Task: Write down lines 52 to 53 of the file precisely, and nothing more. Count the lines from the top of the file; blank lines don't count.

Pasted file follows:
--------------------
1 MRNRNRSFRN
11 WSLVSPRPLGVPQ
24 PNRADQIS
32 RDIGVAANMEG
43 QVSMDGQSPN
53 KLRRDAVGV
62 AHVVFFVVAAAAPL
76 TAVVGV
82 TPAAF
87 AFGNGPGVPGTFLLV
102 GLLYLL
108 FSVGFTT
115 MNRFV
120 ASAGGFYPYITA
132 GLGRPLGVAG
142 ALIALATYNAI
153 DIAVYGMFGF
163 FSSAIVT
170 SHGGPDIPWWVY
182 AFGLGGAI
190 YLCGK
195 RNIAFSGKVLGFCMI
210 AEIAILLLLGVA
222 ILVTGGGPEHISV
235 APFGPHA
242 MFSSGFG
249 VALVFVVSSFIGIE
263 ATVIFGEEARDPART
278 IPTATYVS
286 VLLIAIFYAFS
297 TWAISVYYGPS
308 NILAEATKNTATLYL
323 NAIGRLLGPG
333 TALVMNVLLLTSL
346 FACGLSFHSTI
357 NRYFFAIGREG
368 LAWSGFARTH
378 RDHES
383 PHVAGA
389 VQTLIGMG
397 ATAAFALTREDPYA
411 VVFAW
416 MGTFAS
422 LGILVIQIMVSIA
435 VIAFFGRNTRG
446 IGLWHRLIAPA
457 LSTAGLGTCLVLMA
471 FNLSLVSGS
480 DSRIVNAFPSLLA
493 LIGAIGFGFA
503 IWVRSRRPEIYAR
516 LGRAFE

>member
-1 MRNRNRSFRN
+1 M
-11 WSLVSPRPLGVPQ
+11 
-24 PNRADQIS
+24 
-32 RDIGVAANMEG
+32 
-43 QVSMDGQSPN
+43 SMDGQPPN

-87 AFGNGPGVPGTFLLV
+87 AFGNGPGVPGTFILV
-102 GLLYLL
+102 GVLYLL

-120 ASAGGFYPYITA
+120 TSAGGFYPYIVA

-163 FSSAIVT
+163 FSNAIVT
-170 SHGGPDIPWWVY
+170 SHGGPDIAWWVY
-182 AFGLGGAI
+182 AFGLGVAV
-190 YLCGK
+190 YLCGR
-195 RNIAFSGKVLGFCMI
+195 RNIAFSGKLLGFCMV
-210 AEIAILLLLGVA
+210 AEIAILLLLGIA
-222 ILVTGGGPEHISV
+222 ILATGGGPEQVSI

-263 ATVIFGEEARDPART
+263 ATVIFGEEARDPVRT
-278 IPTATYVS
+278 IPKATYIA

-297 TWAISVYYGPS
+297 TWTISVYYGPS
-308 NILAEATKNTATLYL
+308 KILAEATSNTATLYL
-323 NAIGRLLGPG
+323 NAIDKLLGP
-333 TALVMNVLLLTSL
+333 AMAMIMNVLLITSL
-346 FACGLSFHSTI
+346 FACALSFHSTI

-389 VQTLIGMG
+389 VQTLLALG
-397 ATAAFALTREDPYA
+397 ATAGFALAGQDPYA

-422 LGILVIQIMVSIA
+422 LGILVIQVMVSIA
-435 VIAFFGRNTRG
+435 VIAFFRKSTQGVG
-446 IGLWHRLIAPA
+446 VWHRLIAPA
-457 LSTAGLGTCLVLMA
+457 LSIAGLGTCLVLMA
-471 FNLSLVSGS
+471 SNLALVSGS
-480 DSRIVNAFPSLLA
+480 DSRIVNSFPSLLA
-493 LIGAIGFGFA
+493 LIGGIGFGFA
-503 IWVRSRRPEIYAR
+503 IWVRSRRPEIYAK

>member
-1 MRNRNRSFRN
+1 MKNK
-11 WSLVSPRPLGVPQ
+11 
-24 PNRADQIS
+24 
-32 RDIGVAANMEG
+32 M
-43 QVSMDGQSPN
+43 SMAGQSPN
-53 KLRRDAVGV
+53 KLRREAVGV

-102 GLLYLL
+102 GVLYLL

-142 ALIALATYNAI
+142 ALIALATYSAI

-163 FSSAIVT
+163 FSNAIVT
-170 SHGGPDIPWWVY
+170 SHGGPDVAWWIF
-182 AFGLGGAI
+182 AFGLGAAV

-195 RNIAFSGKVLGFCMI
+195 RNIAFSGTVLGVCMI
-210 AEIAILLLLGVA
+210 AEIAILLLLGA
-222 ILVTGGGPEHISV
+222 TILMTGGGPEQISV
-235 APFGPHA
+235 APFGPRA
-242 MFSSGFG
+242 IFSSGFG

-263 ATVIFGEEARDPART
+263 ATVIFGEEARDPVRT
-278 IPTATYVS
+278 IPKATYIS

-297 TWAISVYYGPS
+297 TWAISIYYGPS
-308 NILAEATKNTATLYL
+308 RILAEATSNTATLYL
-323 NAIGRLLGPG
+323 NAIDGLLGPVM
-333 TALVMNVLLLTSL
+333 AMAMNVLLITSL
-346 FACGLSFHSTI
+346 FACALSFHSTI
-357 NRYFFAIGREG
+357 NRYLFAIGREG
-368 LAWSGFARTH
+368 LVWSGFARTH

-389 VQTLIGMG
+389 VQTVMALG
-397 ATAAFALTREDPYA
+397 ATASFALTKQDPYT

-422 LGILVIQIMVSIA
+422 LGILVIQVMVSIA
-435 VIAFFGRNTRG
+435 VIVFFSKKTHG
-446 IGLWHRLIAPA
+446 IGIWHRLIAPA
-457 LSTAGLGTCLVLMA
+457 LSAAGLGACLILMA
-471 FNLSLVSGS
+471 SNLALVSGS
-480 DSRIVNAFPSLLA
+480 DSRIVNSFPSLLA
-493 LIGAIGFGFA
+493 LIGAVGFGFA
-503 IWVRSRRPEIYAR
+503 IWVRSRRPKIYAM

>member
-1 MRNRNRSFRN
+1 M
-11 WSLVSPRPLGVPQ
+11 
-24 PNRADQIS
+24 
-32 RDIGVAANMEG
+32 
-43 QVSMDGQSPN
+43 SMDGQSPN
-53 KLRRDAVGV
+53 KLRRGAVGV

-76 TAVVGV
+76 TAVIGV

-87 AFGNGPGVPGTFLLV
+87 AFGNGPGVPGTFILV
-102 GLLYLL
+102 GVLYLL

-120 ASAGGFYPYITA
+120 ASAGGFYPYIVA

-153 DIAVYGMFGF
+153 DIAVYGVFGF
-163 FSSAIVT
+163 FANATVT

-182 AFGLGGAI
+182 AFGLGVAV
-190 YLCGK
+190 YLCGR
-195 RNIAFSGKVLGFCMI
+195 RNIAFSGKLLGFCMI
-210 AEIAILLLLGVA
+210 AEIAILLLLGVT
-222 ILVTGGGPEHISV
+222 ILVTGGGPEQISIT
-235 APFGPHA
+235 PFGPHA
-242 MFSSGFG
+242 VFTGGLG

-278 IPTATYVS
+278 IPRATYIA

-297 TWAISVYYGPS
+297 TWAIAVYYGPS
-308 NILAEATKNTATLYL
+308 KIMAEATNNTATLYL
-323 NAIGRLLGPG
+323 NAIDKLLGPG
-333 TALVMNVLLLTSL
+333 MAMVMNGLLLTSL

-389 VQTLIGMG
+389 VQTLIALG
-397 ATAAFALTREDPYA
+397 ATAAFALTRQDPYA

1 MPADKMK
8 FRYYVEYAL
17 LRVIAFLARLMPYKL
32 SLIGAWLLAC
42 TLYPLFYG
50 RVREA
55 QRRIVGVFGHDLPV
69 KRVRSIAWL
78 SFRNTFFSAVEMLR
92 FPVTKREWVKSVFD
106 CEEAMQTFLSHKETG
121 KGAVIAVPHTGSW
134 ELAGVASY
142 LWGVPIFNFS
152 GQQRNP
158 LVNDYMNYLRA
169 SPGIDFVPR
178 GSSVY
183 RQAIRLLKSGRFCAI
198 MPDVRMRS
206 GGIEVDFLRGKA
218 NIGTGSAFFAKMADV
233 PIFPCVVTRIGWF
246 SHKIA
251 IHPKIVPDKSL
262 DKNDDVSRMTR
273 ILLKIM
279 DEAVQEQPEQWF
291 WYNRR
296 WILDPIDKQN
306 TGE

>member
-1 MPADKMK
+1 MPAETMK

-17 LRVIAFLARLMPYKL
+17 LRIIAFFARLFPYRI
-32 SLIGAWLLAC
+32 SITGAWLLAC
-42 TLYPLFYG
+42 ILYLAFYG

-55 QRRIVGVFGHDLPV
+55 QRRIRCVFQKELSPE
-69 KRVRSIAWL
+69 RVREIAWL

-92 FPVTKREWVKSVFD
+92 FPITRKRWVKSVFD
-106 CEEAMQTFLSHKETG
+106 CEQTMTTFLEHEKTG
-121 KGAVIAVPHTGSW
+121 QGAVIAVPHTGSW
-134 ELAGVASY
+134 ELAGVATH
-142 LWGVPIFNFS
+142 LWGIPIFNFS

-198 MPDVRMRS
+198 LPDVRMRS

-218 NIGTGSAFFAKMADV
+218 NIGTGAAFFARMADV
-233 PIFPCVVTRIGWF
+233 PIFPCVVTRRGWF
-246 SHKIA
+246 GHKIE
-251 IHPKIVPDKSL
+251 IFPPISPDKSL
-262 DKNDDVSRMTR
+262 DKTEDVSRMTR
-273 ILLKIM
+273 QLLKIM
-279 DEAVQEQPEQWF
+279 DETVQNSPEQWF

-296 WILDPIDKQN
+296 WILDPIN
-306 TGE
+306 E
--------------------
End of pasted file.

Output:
516 LGRAFE

>member